The wall behind Bev Smith’s computer is filled with thank-you notes and team photos of KidSports basketball teams. Smith is still active in coaching, though with a different pool of athletes with different goals: learning to be a good, solid productive person.
Smith has been executive director of KidSports for nine years. Before that, she was a University of Oregon athlete, coach and professional basketball player.
On March 15, Smith was inducted into Pac-12’s Hall of Honor during the conference tournament in Las Vegas. She’s the first woman athlete to be inducted from the University of Oregon.
Smith recalls what it was like playing basketball at the UO just a few years after the passage of Title IX, the federal law ensuring equal opportunity for women in education. Despite the university’s historically unequal investment, she says the UO has become a bit more equitable in recent years, thanks to the growth of interest in women’s sports.
“You don’t get those awards by yourself, particularly when you play a team sport such as basketball,” Smith says about being inducted into the Hall of Honor. “You don’t get to that position without solid family support, so it conjures up a lot of memories and a lot of moments to be grateful for.”
Smith says that, at a moment such as this, she thinks back to every person who pushed her or passed the ball or set up a screen.
“Even your competitors made you better,” she says.
Basketball is still a passion for Smith, though now she incorporates coaching and teaching into that passion. She says she knows firsthand how important great teachers and coaches can be in teaching discipline and positive habits. She wants to pass those values on to the next generation.
“It’s more than the x’s and o’s,” Smith says, adding that it’s not just about the game. “Helping young girls and boys be confident and recognize their confidence is really rewarding.”
Smith started participating in competitive elite basketball at 17. She was able to play basketball and travel the world, she says, and thanks to her coaches, family and teachers, she didn’t go “across the tracks” to pick up bad behaviors.
Instead, Smith came to UO to play basketball when women’s sports weren’t as well supported as the team is today.
She recalls disparate investment from the UO in women’s sports. The men’s team would fly by plane, but the women had to take a van or rent a car to compete at other schools. Rather than wearing top-of-the-line Nike apparel like the two teams do today, she says the women’s team had to wear generic athletic clothing. They were lucky to receive just a pair of shoes.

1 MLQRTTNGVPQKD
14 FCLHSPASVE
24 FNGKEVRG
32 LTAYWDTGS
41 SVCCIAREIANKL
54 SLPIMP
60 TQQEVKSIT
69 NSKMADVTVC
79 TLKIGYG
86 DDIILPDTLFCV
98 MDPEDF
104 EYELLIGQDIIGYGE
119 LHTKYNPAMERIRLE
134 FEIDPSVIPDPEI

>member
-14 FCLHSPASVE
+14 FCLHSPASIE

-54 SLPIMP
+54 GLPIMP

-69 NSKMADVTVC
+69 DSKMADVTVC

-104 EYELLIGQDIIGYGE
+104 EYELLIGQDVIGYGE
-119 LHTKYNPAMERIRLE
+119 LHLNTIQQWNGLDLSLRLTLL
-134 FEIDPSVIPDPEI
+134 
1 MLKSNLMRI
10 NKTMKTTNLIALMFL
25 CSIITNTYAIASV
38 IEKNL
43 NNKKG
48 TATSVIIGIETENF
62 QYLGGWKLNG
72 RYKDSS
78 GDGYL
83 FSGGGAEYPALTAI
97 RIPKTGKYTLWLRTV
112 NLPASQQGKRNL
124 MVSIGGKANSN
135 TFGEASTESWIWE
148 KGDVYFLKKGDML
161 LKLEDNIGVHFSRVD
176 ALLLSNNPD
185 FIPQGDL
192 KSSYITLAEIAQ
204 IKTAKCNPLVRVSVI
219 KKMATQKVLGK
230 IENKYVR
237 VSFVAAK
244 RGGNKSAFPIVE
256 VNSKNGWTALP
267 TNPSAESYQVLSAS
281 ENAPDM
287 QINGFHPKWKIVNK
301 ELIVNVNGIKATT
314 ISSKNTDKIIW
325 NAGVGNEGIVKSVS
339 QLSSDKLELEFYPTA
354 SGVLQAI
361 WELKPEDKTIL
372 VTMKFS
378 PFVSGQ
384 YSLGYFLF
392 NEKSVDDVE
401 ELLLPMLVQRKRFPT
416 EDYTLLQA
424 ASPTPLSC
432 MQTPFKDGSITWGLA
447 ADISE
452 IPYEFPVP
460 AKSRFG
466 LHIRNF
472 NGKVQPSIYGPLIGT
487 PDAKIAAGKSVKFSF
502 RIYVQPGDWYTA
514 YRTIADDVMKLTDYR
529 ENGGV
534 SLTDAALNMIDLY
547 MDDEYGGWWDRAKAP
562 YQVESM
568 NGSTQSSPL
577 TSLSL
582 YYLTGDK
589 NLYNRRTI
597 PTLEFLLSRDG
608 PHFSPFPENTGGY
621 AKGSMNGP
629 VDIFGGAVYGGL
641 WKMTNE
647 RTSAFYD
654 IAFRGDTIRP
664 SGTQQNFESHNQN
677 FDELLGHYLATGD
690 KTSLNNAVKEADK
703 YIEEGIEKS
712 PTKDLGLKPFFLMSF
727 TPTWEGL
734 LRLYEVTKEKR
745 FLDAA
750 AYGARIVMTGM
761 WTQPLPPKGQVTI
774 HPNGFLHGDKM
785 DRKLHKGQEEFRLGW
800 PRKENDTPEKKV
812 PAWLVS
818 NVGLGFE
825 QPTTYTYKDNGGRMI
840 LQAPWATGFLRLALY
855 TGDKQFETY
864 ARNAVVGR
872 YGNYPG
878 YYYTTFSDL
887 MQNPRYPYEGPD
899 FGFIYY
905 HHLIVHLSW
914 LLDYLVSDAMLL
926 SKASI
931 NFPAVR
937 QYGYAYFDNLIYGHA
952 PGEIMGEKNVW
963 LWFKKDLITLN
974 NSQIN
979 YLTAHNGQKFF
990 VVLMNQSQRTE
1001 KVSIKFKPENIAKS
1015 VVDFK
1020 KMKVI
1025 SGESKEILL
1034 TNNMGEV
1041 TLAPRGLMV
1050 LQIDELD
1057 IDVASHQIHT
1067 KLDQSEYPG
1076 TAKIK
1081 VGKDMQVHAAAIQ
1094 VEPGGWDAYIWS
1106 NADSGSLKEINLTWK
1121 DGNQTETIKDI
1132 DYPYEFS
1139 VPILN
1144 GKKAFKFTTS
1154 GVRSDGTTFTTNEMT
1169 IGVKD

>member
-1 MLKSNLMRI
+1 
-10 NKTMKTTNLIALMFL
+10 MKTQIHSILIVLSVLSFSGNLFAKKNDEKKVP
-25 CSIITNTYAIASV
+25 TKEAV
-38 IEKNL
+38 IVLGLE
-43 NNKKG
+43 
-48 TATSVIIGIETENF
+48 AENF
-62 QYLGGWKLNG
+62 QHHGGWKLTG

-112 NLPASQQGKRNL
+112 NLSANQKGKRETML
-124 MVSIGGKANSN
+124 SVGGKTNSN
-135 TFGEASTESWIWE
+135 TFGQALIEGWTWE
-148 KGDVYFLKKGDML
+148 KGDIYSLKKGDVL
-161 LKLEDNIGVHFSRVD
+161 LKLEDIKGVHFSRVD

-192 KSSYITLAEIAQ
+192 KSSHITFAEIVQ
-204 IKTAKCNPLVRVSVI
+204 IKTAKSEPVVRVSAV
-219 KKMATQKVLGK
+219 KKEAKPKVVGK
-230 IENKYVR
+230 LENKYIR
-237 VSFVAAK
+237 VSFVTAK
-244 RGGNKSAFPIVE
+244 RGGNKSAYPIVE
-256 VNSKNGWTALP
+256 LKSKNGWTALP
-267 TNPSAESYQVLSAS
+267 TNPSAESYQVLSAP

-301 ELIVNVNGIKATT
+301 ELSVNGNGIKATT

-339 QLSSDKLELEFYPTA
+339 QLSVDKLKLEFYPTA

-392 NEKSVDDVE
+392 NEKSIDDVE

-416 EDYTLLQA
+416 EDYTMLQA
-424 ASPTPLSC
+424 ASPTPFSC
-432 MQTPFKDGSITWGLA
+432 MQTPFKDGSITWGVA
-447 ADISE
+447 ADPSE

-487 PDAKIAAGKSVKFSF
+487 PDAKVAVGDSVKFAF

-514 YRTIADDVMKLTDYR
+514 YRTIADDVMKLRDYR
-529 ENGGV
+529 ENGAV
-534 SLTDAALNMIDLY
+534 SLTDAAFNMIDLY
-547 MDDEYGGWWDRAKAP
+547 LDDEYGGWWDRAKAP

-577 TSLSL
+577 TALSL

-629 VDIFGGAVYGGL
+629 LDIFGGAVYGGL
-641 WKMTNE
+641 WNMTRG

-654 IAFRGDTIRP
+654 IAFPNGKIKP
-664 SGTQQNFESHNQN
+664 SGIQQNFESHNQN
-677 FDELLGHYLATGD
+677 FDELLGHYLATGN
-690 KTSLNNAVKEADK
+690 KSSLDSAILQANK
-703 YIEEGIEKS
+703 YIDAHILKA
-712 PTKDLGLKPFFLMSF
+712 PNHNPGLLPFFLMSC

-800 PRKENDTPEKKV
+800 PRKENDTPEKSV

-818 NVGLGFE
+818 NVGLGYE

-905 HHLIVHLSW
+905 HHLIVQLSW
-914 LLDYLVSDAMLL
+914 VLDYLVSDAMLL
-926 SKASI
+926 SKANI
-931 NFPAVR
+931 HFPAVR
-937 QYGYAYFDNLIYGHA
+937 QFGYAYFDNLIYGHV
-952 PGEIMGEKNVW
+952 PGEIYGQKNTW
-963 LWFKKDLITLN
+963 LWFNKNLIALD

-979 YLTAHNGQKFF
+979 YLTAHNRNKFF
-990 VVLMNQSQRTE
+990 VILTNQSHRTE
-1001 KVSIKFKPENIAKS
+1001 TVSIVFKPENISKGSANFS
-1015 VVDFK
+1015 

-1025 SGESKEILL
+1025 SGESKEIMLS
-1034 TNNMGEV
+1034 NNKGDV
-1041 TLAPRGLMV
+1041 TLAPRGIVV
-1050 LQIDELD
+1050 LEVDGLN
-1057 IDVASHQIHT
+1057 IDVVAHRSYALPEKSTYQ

“We noticed the difference with the men, but it didn’t prevent us from pursuing our passion,” she says. “We were going to be out there whether we got any shoes, because we loved playing the game.”
When Smith was a freshman, she says, it was the first year that the team was able to play at McArthur Court on its own and not as a warm up act for the men’s team. That’s because fans were saying they didn’t want to buy a ticket for the men’s game and wanted to support the women’s team.
Women’s games were attended by a sprinkling of fans, Smith says, but when the South Korean national team toured the U.S. and showed up to play the UO in spring 1979, the audience packed the bleachers. Five thousand people were in attendance for that game, and it was the first time Smith says she played in front of that many people.
The large draw, she says, didn’t affect the team’s performance.
“Five thousand people in that lower bowl in a wooden facility, I’m sure the South Koreans were shocked at how loud it could get in there and how much support you could feel,” she says. “We were the gladiators out there.”
UO went on to win the game by one point.
A victory in that game helped establish a buzz about the team, inspiring people to follow the women’s team, Smith says.
Women’s sports has grown over the past 30 years since Title IX’s implementation, in large part due to the work the athletes have done on the court, in the classroom and the community, Smith says. This has helped establish a generation of women athletes to which today’s athletes can be compared.
“Years ago when I played, people would say, ‘Oh, you’re the Larry Bird of women’s basketball,’ and my mom was always like, ‘Well, that’s a compliment to him, not you,’” she says.
“Now, though,” Smith continues, “Sabrina [Ionescu] can be compared to myself, Denise Curry or Cheryl Miller. There’s context now that makes it our game.”